MATERIAL GIRLS CAUSE A COMMOTION

Was there any importance at all to the phrase “Material Girl” before Madonna had a now-classic 1985 hit song? Madonna has been the “Material Girl” for all those years. In 2010, when the Queen of Pop started a new trendy juniors clothing line that she runs with her daughter Lourdes, they called it “Material Girl” – logically – and it launched at Macy’s a couple of weeks ago.

However, Californian clothing company LA Triumph has sued Madonna, claiming that the new “Material Girl” collection is a trademark infringement on the company’s line of the same name. LA Triumph has asked for a declaratory judgment that it has rights to the “Material Girl” name, and that all profits from Madonna’s line and her “MG” company be given to them.

LA Triumph claim that it has been “continually selling similar clothes in similar retail outlets at similar price points under the Material Girl brand since at least 1997, and Madonna and her new-found company do not have the right to trade in the same space under this brand”. Apparently, both lines will have roughly the same price tag, causing confusion in the marketplace. LA Triumph also alleged that it faces “a risk of being subsumed by Madonna’s profile, obvious worldwide notoriety” and massive marketing campaign.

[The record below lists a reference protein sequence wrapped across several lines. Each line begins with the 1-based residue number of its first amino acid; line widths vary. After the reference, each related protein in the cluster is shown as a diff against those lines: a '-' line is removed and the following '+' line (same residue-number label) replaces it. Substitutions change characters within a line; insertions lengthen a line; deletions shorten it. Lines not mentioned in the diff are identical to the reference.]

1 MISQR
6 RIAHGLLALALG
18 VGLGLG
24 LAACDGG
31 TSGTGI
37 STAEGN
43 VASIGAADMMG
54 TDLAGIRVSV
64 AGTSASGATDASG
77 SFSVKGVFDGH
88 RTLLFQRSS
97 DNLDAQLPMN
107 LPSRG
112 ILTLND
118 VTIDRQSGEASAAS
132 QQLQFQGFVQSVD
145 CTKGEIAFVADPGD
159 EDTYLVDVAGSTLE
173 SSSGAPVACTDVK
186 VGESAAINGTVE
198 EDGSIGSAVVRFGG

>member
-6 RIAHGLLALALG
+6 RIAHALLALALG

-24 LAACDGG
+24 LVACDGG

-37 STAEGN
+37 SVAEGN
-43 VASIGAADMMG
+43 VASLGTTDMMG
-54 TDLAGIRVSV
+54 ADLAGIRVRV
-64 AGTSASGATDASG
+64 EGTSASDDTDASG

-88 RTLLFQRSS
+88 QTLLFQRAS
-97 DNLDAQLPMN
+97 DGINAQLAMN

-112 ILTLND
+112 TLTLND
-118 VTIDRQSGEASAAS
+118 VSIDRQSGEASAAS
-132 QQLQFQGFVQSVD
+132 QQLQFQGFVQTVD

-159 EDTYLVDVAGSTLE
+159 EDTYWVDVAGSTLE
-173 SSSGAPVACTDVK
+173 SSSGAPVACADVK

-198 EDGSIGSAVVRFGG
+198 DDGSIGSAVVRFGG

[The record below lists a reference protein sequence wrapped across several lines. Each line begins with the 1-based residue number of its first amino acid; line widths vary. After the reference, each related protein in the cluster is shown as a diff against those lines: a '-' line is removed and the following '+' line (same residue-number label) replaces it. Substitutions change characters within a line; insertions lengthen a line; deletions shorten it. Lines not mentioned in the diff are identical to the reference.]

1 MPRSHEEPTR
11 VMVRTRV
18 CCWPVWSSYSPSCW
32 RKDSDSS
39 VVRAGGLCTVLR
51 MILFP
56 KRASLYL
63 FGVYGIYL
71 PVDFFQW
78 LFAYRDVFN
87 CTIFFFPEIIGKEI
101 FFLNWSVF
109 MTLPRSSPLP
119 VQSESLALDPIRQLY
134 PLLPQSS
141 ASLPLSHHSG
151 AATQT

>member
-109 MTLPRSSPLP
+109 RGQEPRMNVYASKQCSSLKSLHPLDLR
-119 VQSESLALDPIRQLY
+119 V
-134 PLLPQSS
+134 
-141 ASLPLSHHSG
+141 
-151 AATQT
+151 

In response, Madonna attempted to get the lawsuit tossed by presenting evidence she created a hit song that brought “Material Girl” to fame more than 25 years ago, that she IS the “Material Girl” and that she has been selling related merchandise for about 25 years – long before LA Triumph thought of registering the “Material Girl” mark in California.

Although they will be permitted to make this argument to the jury, Federal Court judge Otero denied Madonna’s claim that she is the senior trademark user of the “Material Girl” tag, clearing the path for a lawsuit by LA Triumph scheduled in October 2011.

“This Court and other courts have recognized that the singing of a song does not create a trademark”, explained judge Otero, “Defendants’ argument that Madonna created the “Material Girl” mark through her performances fails as a matter of law.” The judge also rejected arguments that $85 million worth of “Material Girl” related merchandise sales in the 1980s is enough to establish being the senior trademark user because concert paraphernalia doesn’t strictly equate to clothing sales.

The judge also found that Madonna’s witnesses offered contradictory testimony about when she started labelling clothes with the “Material Girl” mark. One of the lawyers who helped set up the clothing company, for instance, said it was his idea to call the clothing line “Material Girl”.

So now Madonna will have to go to trial to hang onto rights to the “Material Girl” label. We have no doubt that Madonna will manage, even if she has to give up the “Material Girl” mark. Who wouldn’t buy “Like a Virgin” tops, “Causing a Commotion” skirts, “Papa don’t Preach” jeans or “Don’t cry for me Argentina” dresses for their teenage daughters?